How to Start From Zero

Any critical care patient safety improvement process must start by engaging hospital leadership. This means that risk managers, patient safety officers, and critical care nurses/physicians should work together to make a “business case” for patient safety investments, to be communicated to the hospital executives (Vandijck et al. 2009). In developing such a case, there is an important role for clinical leadership in building a stimulating patient safety culture (Hellings et al. 2010). Once leadership support is obtained, the implementation of critical care safety becomes a team effort, supported at all levels. There must be a clearly articulated plan for improvement, developed with input and involvement from frontline professionals, that is understood by all managers, physicians, and staff members. Identifying a specific group of individuals responsible for initiating, coordinating, monitoring, and communicating safety measures is a key and primary step in the process. Whether the group is an existing patient safety committee, a newly formed task force, or some other combination of individuals depends on the hospitals structure, knowledge base, and resources. The group can expect to be involved in education and training, translating evidence to bedside practice, communication, and baseline data gathering, which should include a safety assessment of the critical care departments.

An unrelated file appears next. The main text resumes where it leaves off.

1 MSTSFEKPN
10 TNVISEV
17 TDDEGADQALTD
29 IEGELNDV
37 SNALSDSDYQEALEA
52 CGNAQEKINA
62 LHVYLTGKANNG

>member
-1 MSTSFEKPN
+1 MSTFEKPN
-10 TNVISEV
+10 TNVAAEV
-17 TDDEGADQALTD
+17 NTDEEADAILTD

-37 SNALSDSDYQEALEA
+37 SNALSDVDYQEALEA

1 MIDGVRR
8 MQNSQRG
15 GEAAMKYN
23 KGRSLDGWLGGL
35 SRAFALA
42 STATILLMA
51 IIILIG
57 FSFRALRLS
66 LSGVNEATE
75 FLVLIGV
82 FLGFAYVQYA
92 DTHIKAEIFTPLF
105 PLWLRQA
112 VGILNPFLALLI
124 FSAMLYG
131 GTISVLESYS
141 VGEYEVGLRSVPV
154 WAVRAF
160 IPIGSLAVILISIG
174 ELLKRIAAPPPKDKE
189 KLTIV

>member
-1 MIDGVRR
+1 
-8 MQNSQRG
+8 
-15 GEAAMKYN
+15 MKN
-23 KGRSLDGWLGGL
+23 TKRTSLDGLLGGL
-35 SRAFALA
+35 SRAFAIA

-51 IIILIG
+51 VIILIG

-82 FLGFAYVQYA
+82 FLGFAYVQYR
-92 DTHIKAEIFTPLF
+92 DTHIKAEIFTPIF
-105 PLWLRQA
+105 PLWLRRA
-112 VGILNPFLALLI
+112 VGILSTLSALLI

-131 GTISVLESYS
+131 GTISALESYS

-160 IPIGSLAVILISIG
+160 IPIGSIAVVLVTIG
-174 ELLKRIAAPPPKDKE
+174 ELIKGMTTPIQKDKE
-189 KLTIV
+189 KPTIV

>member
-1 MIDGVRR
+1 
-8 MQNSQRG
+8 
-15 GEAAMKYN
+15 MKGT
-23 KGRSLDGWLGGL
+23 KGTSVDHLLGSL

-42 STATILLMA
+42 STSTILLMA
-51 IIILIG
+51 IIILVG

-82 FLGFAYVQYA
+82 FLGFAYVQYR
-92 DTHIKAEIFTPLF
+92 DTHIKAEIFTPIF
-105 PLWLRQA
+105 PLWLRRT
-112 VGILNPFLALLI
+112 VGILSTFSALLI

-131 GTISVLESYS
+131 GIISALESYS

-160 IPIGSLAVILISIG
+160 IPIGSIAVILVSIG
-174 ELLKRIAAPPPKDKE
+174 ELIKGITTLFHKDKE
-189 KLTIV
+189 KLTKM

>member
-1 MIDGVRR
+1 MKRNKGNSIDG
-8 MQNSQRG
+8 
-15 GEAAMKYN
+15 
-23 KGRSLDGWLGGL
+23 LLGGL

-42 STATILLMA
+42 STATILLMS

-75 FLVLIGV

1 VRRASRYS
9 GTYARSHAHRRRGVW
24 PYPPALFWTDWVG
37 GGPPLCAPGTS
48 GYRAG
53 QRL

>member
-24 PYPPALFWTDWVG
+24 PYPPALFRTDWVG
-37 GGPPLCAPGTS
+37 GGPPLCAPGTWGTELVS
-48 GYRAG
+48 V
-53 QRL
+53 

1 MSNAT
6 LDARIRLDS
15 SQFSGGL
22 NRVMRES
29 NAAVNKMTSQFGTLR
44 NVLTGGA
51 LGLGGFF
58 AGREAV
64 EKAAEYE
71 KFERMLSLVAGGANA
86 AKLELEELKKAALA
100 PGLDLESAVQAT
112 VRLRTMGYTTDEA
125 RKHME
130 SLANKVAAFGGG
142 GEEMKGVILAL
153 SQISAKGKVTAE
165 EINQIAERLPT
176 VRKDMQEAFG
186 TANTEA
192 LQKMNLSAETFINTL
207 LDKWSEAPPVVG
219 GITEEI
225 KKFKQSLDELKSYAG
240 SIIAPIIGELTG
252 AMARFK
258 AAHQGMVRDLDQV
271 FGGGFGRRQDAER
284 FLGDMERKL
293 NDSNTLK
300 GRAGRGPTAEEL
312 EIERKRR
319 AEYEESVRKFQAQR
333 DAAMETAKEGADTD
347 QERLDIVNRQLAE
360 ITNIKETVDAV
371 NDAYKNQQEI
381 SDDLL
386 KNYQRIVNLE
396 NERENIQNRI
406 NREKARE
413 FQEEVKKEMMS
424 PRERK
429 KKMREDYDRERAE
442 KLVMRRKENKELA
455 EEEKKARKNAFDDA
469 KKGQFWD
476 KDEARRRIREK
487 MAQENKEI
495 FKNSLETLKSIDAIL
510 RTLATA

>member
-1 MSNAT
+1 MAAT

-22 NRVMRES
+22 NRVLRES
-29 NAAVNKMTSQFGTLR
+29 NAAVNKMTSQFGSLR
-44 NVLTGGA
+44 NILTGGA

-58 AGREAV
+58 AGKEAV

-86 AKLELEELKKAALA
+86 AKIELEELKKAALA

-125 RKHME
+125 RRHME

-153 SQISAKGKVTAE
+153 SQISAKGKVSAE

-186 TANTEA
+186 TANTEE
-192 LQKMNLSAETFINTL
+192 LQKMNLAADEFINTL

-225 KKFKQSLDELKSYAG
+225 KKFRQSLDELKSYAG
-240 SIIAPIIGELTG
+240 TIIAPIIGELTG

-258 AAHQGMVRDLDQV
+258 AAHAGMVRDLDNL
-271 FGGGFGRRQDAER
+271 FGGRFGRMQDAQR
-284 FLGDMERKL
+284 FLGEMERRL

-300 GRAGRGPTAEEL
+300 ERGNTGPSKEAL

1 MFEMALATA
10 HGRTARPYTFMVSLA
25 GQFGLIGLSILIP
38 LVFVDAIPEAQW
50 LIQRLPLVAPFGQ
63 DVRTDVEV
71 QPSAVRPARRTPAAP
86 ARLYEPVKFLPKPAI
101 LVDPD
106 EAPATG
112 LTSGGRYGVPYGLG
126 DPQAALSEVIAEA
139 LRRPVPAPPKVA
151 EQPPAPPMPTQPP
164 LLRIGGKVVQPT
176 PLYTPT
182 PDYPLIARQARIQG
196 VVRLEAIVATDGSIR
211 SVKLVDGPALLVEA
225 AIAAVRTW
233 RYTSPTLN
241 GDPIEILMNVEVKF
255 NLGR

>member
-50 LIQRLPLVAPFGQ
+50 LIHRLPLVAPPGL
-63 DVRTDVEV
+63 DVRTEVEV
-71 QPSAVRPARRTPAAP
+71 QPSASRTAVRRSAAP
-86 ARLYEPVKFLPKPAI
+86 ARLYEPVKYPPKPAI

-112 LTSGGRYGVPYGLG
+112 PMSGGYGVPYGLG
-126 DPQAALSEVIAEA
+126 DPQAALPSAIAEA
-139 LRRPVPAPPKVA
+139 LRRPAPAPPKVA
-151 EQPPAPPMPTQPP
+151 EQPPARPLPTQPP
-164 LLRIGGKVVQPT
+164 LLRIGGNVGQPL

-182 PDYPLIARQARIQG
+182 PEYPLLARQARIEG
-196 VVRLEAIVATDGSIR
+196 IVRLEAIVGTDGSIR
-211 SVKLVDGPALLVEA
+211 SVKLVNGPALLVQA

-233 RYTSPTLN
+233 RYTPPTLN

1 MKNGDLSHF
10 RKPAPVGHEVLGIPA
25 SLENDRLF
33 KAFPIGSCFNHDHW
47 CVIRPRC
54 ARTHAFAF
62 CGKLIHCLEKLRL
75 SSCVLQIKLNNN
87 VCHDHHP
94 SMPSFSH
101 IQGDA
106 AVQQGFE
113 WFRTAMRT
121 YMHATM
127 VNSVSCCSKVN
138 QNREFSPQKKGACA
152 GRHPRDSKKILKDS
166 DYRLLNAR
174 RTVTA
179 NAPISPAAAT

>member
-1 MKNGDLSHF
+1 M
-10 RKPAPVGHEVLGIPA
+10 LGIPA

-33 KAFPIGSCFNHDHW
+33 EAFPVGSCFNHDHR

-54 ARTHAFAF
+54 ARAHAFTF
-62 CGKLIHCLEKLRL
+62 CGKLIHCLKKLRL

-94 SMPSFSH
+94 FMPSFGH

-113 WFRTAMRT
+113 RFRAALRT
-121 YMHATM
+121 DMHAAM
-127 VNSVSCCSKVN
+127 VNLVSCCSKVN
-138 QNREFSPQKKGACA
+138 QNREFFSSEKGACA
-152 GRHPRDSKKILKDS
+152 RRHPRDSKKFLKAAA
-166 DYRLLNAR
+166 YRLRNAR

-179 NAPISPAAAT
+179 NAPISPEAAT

In order to change practice and improve utilisation of evidence-based care, it is key to identify which interventions have the largest potential in terms of patient outcome. At the same time, it is important to be aware of the unique barriers to implementation in your own setting (Needham 2010). There are many barriers that may undermine the implementation of evidence- based recommendations, such as lack of awareness and familiarity with guidelines, staff attitudes, lack of agreement with the guideline and self-efficacy. Therefore, when aiming to enhance the likelihood of successful guideline implementation, there are several key issues to consider (Vandijck et al. 2009; Cabana et al 1999; Labeau et al. 2008).

Firstly, when introducing a new quality measure, keep in mind that people are conservative in work management and habits; therefore, it is crucial to adequately inform all staff who will have to deal with the new protocol/procedure, in particular about the expected consequences regarding organisation and patient care. If necessary, educational sessions should be conducted repeatedly (Labeau et al. 2008). In other words, staff need to be informed about and understand the reasons for change, but must also be stimulated to play an active role in it. The favourable impact of a quality improvement measure will increase if the underlying principles are better understood, although knowledge alone does not ensure adherence. Embedding the new requirements will be supported by a stimulating patient safety culture (Huang et al. 2010).